Last week, security vendor McAfee released a piece of research that revealed that cybercrime costs the global economy £266bn each year. While this is a very big number to pin on the annual economic impact of cybercrime, is there a possibility we will look back two years from now and realise that it was just the tip of the cybercrime iceberg?
The Centre for Strategic and International Studies (CSIS), commissioned by McAfee, analysed the known breaches discovered through 2013 and used assumptions, clearly outlined in the report, to estimate the total cost to the global economy. Many security commentators have questioned the assumptions CSIS made and pointed to the range of estimations (£266bn to £324bn) as a sign that it may have been as much finger in the wind as it was science. However, I applaud McAfee for trying to quantify the known breaches and extrapolate the unreported and the unknown.
In some ways arguing about the methodology for calculating cybercrime's value is like the debate on global warming, the science does not need to be exact because everyone is already feeling the heat and seeing the affects around them. To get more data points to make future reports more statistically robust the research industry will be reliant upon more companies reporting all known breaches and investing in new security solutions to minimise unknown breaches. Strangely the EU may provide help on both counts.
EU mandatory data breach disclosure will encourage full visibility
It is widely accepted that many companies are choosing not to report known data breaches to their regulator or customers. I have experienced this first hand. Over the past three years Proofpoint has seen a dramatic increase in the volume of advanced cyber attacks, most of which start with targeted spear-phishing and long-lining emails that are so sophisticated that they fool security software and humans alike into thinking the emails are genuine and that the malicious websites they link to are harmless. As such our team in Europe is increasingly called into meetings with companies that ask direct questions about how we block spear-phishing and longlining and detect polymorphic malware... but some exchange looks and move on hastily when we ask, "Have these attacks impacted you already?".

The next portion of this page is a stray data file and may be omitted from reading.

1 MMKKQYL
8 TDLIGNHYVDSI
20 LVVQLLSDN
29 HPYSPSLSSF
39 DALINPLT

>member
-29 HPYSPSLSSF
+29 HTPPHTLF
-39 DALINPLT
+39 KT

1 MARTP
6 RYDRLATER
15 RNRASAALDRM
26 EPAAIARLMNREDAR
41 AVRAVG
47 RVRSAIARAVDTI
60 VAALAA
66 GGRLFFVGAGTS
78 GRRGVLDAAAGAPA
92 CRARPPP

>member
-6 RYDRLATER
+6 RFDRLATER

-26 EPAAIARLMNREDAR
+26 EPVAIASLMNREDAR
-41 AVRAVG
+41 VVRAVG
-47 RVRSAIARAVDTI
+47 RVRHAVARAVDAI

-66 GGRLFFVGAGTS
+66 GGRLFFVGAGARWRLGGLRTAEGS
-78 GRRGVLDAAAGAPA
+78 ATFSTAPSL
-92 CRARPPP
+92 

Under current EU law any organisation not disclosing a breach and getting found out is likely to lead to the maximum possible fine for the company, however today this is just £500,000 in the UK and similar fines elsewhere in Europe. As such many organisations who know they have been breached are covering up and taking their chances. Fast forward to 2017/2018 when the EU data protection reform should be fully in place, the fines will be game changing. The new fines coming into force will be much heftier – €100m or five per cent of global turnover – whichever is the greater. Suddenly taking a chance on a cover-up is no longer worth the risk of a harsh and probable maximum fine as it could be a business-ending event.
Increased EU fines for breaches will incentivise companies to add new layers of defence
The EU's objective with the increased maximum fines is to focus business leaders' minds on improving security and privacy and in Proofpoint's experience it is working already as businesses shape up for the imminent change. More and more of our teams are being asked to present the findings of our targeted attack audits directly to a customer's board of directors as they take a proactive interest in cyber-risk, the likes of which we have not seen before. So with increased board awareness comes increased security budgets and the opportunity to investigate new technologies that provide predictive defence and retrospective detection using big data analysis, as tied into automated response and remediation capabilities.
Close your ears members of UKIP as I have to say that the EU has done a great job in this area.
Mark Sparshott is EMEA director at Proofpoint
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